I've just returned from a Sunday morning visit to the San Francisco Museum of Modern Art, not only a fascinating building designed by Mario Botta, but also a stunning collection, at the moment a lot of photography from the 1870s to today. Eadweard Muybridge's late 19th-century photographs of the Yosemite National Park were especially captivating to me.
The last two evenings I spent at Zellerbach Hall in Berkeley where Cal Performances (the performing arts arm of the University of California in Berkeley) presented Benjamin Britten's chamber operas The Rape of Lucretia and Albert Herring. Matías Tarnopolsky, the new director of Cal Performances had worked with the great conductor Lorin Maazel at the New York Philharmonic and took advantage of this connection to invite the Maestro's Castleton Festival productions to Berkeley. Castleton is Lorin Maazel's farm in Virginia and every summer young artists gather there for a wide range of activities, from symphonic concerts, master classes and recitals to opera. At a dinner after the performance Maazel spoke about the importance of passing the torch to a younger generation of artists and keeping classical music and opera vibrant and relevant. At 81, he's as energetic as ever and got intense performances from the Berkeley Symphony and his cast of mostly young singers, among them two Canadians in the cast of Albert Herring, our own Ensemble Studio baritone Adrian Kramer as a fabulous Sid and Ashleigh Semkiw as the hilariously didactic school teacher Miss Wordsworth.
This afternoon, I have a few more meetings here in San Francisco and tomorrow morning at 6:30am I'll be off to New York for the opening of Capriccio at the Met.
Posted by Alexander Neef / in Travel / comments (0) / permalink
If I ever had to choose a desert island disc, George Szell's Mozart recordings with the Cleveland Orchestra would be a very strong contender. Even after more than 50 years these recordings don't sound dated to me at all and it really was a special treat to be in Cleveland yesterday and hear the orchestra perform Don Giovanni (with Simon Keenlyside as the Don!) at Severance Hall, their magnificent early-20th century home. This was my first visit to Cleveland and also the first time I heard the orchestra live with Mozart.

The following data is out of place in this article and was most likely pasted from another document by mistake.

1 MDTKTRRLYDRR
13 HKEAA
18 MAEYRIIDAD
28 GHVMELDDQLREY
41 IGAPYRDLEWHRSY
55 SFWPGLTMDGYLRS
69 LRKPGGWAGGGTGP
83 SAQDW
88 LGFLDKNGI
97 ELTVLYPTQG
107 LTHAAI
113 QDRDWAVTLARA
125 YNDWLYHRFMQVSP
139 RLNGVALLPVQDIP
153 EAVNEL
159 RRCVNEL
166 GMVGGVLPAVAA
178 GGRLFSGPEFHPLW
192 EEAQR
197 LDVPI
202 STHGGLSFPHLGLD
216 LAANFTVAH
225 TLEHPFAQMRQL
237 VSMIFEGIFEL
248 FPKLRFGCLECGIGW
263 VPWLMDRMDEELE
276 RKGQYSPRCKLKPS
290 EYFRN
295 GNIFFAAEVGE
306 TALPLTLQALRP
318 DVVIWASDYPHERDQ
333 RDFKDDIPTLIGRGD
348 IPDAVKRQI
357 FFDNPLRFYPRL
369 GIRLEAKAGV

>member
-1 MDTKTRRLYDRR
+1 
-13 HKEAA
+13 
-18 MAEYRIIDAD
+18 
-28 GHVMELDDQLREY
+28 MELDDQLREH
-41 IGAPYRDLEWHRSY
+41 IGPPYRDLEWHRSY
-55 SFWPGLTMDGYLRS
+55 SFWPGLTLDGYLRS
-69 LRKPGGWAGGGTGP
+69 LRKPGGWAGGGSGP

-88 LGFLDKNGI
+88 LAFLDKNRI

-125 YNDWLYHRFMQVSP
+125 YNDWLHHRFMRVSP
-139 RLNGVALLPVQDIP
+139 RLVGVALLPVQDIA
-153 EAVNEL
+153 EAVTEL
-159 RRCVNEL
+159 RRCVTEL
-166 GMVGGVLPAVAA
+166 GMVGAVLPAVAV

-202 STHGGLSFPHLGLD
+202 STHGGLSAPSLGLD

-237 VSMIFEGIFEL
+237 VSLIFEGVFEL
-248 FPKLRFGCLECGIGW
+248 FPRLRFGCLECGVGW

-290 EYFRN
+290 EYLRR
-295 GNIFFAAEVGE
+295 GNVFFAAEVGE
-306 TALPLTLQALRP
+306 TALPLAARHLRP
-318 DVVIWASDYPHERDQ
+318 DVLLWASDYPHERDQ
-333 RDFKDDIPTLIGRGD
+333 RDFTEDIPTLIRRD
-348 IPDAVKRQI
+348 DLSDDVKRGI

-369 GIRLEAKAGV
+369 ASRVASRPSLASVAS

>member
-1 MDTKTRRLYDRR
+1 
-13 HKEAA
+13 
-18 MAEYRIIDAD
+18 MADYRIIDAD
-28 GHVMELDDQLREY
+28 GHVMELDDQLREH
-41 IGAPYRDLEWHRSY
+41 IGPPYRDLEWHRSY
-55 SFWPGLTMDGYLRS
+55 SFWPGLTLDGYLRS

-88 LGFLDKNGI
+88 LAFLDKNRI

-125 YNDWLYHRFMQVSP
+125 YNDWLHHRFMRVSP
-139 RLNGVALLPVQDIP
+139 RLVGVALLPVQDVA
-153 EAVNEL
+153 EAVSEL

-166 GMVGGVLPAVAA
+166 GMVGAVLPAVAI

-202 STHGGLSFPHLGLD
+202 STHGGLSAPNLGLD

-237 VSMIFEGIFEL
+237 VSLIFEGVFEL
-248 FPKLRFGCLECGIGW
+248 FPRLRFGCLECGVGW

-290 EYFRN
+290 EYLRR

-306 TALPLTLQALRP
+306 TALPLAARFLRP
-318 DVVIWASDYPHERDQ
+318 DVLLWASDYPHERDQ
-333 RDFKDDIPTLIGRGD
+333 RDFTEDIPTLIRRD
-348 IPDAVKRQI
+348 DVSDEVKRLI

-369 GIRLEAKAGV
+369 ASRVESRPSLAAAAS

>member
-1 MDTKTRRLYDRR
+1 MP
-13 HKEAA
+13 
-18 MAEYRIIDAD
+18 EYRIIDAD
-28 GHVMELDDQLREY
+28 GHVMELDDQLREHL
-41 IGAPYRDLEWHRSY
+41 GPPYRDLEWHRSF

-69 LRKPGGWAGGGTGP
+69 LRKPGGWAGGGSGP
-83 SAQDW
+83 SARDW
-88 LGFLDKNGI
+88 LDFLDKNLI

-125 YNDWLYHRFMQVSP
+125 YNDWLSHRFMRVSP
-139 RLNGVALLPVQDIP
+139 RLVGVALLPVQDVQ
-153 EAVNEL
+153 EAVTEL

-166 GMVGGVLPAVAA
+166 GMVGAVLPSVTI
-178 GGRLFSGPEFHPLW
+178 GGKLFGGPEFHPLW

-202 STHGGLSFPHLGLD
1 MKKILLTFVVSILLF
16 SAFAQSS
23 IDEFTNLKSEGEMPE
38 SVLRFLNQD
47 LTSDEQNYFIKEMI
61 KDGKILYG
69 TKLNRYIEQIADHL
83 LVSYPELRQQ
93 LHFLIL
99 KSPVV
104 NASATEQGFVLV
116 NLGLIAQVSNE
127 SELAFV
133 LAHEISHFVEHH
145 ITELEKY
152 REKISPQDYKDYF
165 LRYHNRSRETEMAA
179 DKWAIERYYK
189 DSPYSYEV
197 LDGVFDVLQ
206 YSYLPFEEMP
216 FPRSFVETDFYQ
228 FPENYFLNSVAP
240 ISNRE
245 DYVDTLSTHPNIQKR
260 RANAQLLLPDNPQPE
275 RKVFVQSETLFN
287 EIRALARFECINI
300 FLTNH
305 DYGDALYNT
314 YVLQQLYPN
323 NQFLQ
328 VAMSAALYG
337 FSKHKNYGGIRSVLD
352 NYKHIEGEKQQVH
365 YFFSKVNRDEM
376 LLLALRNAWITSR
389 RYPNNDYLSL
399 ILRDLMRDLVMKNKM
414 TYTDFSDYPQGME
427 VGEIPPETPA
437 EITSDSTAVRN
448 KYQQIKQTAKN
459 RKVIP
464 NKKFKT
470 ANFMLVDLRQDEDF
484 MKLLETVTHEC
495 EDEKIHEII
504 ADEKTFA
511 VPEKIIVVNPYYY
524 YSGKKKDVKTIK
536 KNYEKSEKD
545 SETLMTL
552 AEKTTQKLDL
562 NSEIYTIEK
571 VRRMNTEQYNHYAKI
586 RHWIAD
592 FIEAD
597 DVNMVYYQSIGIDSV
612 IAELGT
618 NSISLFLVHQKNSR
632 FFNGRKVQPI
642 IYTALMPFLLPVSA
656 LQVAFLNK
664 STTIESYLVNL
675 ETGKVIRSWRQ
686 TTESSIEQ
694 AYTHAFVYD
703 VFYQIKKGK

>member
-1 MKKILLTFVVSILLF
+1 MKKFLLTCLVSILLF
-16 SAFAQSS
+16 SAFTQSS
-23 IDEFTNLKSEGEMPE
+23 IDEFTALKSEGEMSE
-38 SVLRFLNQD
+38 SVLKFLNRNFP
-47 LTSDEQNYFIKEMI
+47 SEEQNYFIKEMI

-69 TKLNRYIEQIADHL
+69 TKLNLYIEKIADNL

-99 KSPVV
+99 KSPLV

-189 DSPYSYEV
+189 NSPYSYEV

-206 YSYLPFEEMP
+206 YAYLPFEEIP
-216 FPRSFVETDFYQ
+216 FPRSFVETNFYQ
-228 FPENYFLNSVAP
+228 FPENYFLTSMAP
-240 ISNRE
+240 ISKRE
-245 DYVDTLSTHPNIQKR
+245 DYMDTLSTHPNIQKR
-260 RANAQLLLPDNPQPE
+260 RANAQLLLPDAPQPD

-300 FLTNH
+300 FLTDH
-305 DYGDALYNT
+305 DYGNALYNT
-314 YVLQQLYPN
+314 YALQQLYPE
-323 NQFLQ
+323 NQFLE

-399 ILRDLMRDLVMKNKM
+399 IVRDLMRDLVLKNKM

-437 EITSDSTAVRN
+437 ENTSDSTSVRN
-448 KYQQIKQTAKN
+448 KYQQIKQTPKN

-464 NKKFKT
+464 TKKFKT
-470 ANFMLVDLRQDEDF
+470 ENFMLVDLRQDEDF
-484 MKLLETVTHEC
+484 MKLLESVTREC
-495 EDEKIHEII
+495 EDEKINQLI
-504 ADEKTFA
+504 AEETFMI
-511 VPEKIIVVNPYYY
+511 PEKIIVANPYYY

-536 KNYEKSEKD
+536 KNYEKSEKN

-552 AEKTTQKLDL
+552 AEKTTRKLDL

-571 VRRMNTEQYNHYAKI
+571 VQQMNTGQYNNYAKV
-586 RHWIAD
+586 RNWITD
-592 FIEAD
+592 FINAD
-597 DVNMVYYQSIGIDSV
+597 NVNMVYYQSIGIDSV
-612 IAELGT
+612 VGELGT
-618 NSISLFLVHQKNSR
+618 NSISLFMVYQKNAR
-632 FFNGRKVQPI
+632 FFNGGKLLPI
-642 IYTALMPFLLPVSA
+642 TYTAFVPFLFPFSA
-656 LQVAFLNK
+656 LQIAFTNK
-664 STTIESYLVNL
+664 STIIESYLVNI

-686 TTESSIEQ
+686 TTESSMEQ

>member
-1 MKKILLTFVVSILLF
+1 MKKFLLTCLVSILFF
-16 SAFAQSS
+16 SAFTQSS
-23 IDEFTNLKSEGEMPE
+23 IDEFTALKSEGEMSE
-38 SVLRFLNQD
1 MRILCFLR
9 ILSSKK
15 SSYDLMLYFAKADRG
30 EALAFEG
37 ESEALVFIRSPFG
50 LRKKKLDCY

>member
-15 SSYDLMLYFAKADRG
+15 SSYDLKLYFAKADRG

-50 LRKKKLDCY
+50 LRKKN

What else to say that I'm happy I made the trip even though the orchestra's Music Director Franz Welser-Möst had to pull out of the performance at short notice and had to be replaced by the assistant conductor James Feddeck. But the show went on and very well.
I am writing this from San Francisco where I will spend the weekend with Britten chamber operas, meetings and auditions. Don't think I fled the snow!
I'm just about to return to Toronto after two days in Seattle. The major reason for me to come here was to see Seattle Opera's new production of Massenet's Don Quichotte (as you know, a piece that we will present in a future season) with John Relyea, but also to hear the talented members of the Young Artists Program (which one of our current Ensemble Studio members will join next season) and, finally, meet with my wonderful colleague Speight Jenkins who treated me to a fabulous Speerhead lunch (Speerhead is a fish, something between a trout and a salmon, not unlike our Arctic Char, delicious).
As always when I go west, it was raining almost all the time, but I'm sure one day I'll see the mountains.
This afternoon, I'll be back in Toronto, just in time to attend Tapestry's Oksana G in the Distillery District.
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